most is the grouse. There are several
different kinds of grouse here in
western Montana. They always wait
till you are five to fifteen feet away
from them hiding in a tree or on the
ground. Then they take to flight with
a burst of energy and loud flapping
of their wings that make such a
racket the mules almost always
spook at the sound. I believe that
there aren’t many mules around that
will not spook, at least a little, every
time they encounter a grouse taking
flight.
When I am hunting I travel on a
lot of logging roads where no one
can drive in to hunt. Only walking
in or rideing in on a horse or mule is
allowed. Traveling down these
roads, a person can teach their mule
to give to leg pressure to move from
side to side of the road, whichever
position gives you the best look at
the area around you. I ride on the
I was leading a pack string out of the Bob. When I turned a corner in the trail, this bear was sitting right on the trail about thirty yards
in front of me. He took off running down the trail for about another thirty yards and ran off of the trail about forty yards up a hill.
Then he stopped and looked at me, so I got off and took this picture; we then continued on down the trail.
downhill side of the logging roads,
as I can see further up and down the
slope on either side of the road. The
mules will usually want to stay in
the wheel tracks, like following a
trail. However, I make them walk
near the edge of the road in the
grass, brush and weeds that are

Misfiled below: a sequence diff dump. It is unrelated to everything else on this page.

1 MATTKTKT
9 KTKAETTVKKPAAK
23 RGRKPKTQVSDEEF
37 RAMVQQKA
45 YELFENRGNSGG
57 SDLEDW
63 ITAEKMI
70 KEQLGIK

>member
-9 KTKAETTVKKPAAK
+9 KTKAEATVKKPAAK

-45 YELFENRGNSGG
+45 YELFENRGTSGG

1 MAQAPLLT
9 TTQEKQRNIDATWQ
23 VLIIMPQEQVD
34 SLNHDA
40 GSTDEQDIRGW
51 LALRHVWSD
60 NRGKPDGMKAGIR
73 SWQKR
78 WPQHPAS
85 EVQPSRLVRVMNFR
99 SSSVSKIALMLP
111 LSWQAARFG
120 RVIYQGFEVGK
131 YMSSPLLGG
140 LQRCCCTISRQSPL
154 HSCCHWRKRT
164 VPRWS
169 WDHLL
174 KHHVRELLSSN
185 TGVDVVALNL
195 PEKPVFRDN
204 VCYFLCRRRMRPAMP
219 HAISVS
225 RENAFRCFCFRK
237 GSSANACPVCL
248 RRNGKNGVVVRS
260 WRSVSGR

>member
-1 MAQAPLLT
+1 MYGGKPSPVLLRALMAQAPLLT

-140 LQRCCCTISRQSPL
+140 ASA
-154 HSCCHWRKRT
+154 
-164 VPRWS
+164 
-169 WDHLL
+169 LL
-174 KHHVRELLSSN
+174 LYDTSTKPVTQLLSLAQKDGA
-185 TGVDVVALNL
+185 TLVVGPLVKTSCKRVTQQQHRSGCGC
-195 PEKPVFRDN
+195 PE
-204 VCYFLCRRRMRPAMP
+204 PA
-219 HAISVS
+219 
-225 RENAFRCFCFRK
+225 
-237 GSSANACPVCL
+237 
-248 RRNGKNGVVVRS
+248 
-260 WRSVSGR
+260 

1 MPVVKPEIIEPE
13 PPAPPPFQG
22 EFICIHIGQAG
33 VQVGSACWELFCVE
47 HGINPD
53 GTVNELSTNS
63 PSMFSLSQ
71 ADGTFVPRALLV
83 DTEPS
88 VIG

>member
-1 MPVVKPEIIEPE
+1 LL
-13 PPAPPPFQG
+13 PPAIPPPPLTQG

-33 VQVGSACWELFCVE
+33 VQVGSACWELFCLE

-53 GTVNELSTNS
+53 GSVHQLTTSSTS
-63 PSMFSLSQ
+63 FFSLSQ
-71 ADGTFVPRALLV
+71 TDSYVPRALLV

growing up there.
During the first few trips, mules
usually want to take a bite of grass.
I teach my mules not to eat when I
ride them by pulling up their heads
and making them move their
feet forwards, backwards or
from side to side. This is done
very easily on the logging
roads as there is plenty of
room compared to a trail on a
steep hillside. They will soon
realize that the one little bite
of old, dead grass isn’t worth
the effort.
If I do bushwhack or ride
through the woods where there is no
trail or road, it is usually up or down
a ridge from logging road to logging
road. Your mule will learn very fast
that he would rather go up steeper
hills than come down them. If you
are going up or down the hills, the
mule will learn to traverse back and
forth on the ridge to take the steepness out of the travel. Once they
learn where you want to go, you can
let them pick their own way through
the brush and downfall. Mules are
smart and will get you up or down
the hills in short order.
When riding your mules in the
hills they will be more relaxed than
with a regular training routine in an
arena. During a six or ten-hour ride,
you are not asking him to do something different every minute or two
like a person does when training in
an arena. They enjoy being out in the
open and enjoy the break from the
arena.
After riding your mule hunting
several times, he will be better trained than before. You
will have a fun day enjoying
the beautiful scenery, the
snow on the trees, the golden
or red-orange rising sun, seeing wonderful wild game, and
every once in a while you will
be able to put some meat on
the dinner table! Happy hunting.